Virtually any Operating System (OS) that utilizes a Graphical User Interface (GUI), for user interaction, will have a desktop. The desktop is the focal point for all user interaction; the desktop gives the user easy access to both user programs and system tools, and at the same time it manages all of these programs in a way that optimizes user productivity (at least that is the goal). Below is a picture of a Windows XP desktop in "Classic" Mode. The Classic desktop has the look and appearance of the older Microsoft operating systems, but still has all of the new features that are included with Windows XP. Below, the key features of the desktop are explained in greater detail.
- Add a network place - This option allows you to add places indiscriminately. Using this tool allows you to specify a location in your network, a Web Site, ftp address, etc. These places are like the Favorites in Internet Explorer, merely shortcuts to make your time more productive.
- View network connections - Your computer can have multiple connections to different networks which could consist of dial-up locations, wired network connections, wireless network connections, etc. Clicking on any of these items displays the properties for that connection. If the connection is active it displays a window that displays connection statistics, and if you click on the Support tab, there is a useful "Repair" button. If you ever have any network problems, you should click on this button first.
- Set up a home or small office network - Although most experts would not choose to use this feature to set up a network, people who do not know or do not want to know how to set up a network will find this tool invaluable, as it requires almost no knowledge of networks or their policies to set up.
- View workgroup computers - This option allows you to browse through computers in your workgroup and/or domain. Only computers that are sharing resources on the network will be visible, and then you will only be able to browse those resources if the Administrator of that computer has given your account permission.
Windows Volume\Documents and Settings\User Name\Documents\
Since the folder is dependant upon the current user that is logged in, every user's My Documents folder is different. Depending upon the version of Windows XP you are using, and your user classification, no other user can access any of the files is this folder The My Documents folder is the default location to save all of your documents, downloaded files, pictures, and music.
The Taskbar contains four items: 1) the Start Menu (explained later), 2) the System Tray, 3) the Quick Launch Bar, and, 4) for lack of a better word, the Taskbar. Both the Quick Launch Bar, and the Taskbar as a whole can be resized to your preference. If it seems that you cannot resize these items, simply right-click on them, and make sure that "Lock the Taskbar" does not have a check next to it.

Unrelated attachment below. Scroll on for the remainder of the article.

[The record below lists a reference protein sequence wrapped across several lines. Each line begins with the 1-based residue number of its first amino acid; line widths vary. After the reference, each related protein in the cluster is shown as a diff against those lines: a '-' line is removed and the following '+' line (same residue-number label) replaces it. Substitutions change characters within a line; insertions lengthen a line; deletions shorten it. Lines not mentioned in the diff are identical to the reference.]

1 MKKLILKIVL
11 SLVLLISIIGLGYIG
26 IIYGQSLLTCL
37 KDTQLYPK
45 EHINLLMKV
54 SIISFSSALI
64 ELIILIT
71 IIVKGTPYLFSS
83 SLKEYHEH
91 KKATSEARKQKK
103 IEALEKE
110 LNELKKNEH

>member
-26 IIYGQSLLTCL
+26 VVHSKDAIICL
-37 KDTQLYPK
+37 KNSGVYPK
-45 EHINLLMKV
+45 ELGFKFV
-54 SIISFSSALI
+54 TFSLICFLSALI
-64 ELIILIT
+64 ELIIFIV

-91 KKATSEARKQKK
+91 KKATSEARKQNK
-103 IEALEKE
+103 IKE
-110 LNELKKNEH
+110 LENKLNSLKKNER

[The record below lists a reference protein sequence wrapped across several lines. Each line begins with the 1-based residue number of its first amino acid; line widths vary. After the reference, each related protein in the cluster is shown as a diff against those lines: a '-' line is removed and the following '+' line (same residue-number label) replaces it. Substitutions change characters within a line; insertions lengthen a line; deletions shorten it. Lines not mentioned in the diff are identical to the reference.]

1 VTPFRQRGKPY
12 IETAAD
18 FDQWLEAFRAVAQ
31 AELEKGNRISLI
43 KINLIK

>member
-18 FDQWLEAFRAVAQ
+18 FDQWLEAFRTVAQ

The System Tray is, unfortunately, an often overlooked portion of the desktop. The System Tray is, by default, the rightmost portion of the Taskbar, and is a holding place for programs which are running in the background, almost always, anonymously. Good management of the System Tray is essential for a smooth running computer since it is an indicator of how many programs are launched at start-up; as common-sense suggests, the more icons that are present, the more resources are being consumed. Most of the programs that appear in here are worthless and do nothing more than slow down your computer. Most multimedia applications such as Real One Player, QuickTime, Winamp, etc. all launch needless programs at startup and you could free up valuable resources by disabling them. With that being said, the System Tray is an invaluable place to have programs run that would otherwise clutter your Taskbar. Many programs have an option to hide in the Taskbar when minimized; you should consult the documentation of your program for information on how to accomplish this.
Windows XP has a feature that hides InActive icons in the system tray. In order to see all of the programs that are running, simply click, if present, the arrow on the left edge of the System tray.
Quick Launch Bar
Windows XP, by default, has the Quick Launch bar turned off. I, however, find this feature invaluable since I do not like the new XP style Start menu. To turn it on, simply right-click on the Taskbar, and then alter the relevant settings in the properties dialog. The Quick Launch Bar is a place to store shortcuts to your most commonly used programs and/or documents. With the shortcuts here, you can launch the programs without minimizing your currently running programs, or browsing the Start Menu. You can add shortcuts here simply by dragging them from an existing location, and you can delete unnecessary items by right-clicking on them and selecting delete.
The Taskbar is a portion that takes up the largest portion of the whole; in the classic Windows theme it is gray, but blue in the XP theme. The vast majority of the programs that you launch will immediately show up here as a rectangular box with corresponding title and icon. Windows includes this feature in order to allow the user to easily switch between programs. In newer versions of Windows, there is a feature incorporated into the Taskbar that stacks multiple windows of the same type on top of one another in the same rectangle when the Taskbar becomes full. Clicking on one of these grouped items will show you a sub menu of windows instead of bringing a program to the foreground. Another, alternative, method of switch programs is to hold down <alt>, and then push <tab>.